EC President Von der Leyen tells Davos countries of future 'don't need oil and gas'
European Commission President Ursula Von der Leyen told delegates at the annual World Economic Forum in Davos that “economies of the future will no longer rely on oil and gas,” and reiterated a promise that Ukraine belongs in the “European family” during a speech on May 24.
“Today the WEF must address the costs and consequences of Putin’s war of choice. This is putting our whole international order into question. And that’s why countering Russia’s aggression is a task for the entire global community,” von der Leyen told delegates.
Since the Russian invasion of Ukraine on February 24 Europe has rallied and shown unusual unanimity, bringing down extreme sanctions on Russia that are increasingly targeting its cash-cow energy exports to the EU. Von der Leyen has been playing an increasingly central role in co-ordinating this effort and to some extent has taken over the role of her former colleague, German Chancellor Angela Merkel, as de facto leader of Europe.
Europe has been rushing an increasing amount of arms and aid to Ukraine to help it in its titanic struggle with Russia, which now occupies large swathes of eastern and southeastern territory.
“Ukraine must win this war. And Putin’s aggression must be a strategic failure. So we will do everything we can to help Ukraine prevail and retake its future into their hands,” von der Leyen said. “Ukraine’s fight is a defining moment for all democracies of the globe.”
The EC head said the work of reconstruction was going to be “colossal” and that she was launching an international reconstruction platform that would welcome contributions from anyone that wants to help Ukraine – from both government and the private sector – to raise money to rebuild the country. “We need everyone on board,” she said.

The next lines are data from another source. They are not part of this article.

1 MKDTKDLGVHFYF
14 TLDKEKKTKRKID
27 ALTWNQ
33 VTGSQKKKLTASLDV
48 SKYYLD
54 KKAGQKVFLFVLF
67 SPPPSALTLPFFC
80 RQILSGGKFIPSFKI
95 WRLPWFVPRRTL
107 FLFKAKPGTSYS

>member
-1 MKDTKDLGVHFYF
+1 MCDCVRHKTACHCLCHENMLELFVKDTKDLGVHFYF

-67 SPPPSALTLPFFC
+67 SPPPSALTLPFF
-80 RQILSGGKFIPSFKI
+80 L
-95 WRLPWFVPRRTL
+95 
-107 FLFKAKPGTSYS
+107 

Looking forward to the eventual end of the war, von der Leyen repeated earlier statements that Ukraine “belongs to the European family,” but stopped short of saying the country would be offered EU members candidate status.
Ukrainian President Volodymyr Zelenskiy formally submitted a request to join the European trade club in April, which is currently under consideration. A statement on the application is expected in June, but fast-track membership is very unlikely. Several prominent European voices have poured cold water on any aspirations Kyiv might have of joining the EU anytime soon.
“Ukraine's full EU membership might take 15 or 20 years,” French Minister for European Affairs Clement Bon said earlier the same week.
"You have to be honest… If we say that Ukraine will join the EU in six months, one year or two years, we are lying. This is not true. It is probably 15 or 20 years, and it is very long," Bon told a French newspaper.
Bon’s comments follow on from French President Emmanuel Macron, who said that Ukraine should not be offered EU membership at all but that a new European Alliance for Ukraine and other countries is still knocking at the door.
The new, less formal grouping of like-minded countries invested in European values would allow it to become more involved in European affairs but stop short of the full range of benefits like borderless movement of goods, labour and capital. Membership criteria would be based on geography and a shared set of values, and the new union’s oversight could include political co-ordination, collective security and energy, Macron later told reporters last week.
In the meantime, the EU is clearly prepared to help Ukraine rebuild after the war is over and von der Leyen said that Ukraine should receive a Marshall plan similar to that given to Germany after the end of WWII.
The cost of the reconstruction of Ukraine varies, with the current estimates of the total economic damage ranging from $600bn to $1 trillion but the cost of repairing and replacing the physical damage anywhere between $100bn and $200bn, according to various estimates.
Kyiv is currently burning through an estimated $5bn a month, almost all provided by partners after its tax collection collapsed, and exports have been almost entirely halted by a Russian embargo on shipping from its main ports.
In addition to the economic sanctions and EU military aid, von der Leyen said the EU will also give Kyiv €10bn in macro-financial assistance to tide the government finances over, the first time in history the EU has given aid to a country under attack, as well as the biggest grant ever, and that Europe was “mobilising our full economic power.”
The EC president accused Russia of “weaponising food” and of curbing its own grain exports to increase pressure on the rest of the world. She said “global co-operation” was the “antidote to Russia’s blackmail” and added that the rest of the world was trying to increase grain production to ease the pressure.
“In Russian-occupied Ukraine, the Kremlin’s army is confiscating grain stocks and machinery. And Russian warships in the Black Sea are blockading Ukrainian ships full of wheat and sunflower seeds,” von der Leyen said, adding that Russia was using grain exports as “blackmail.”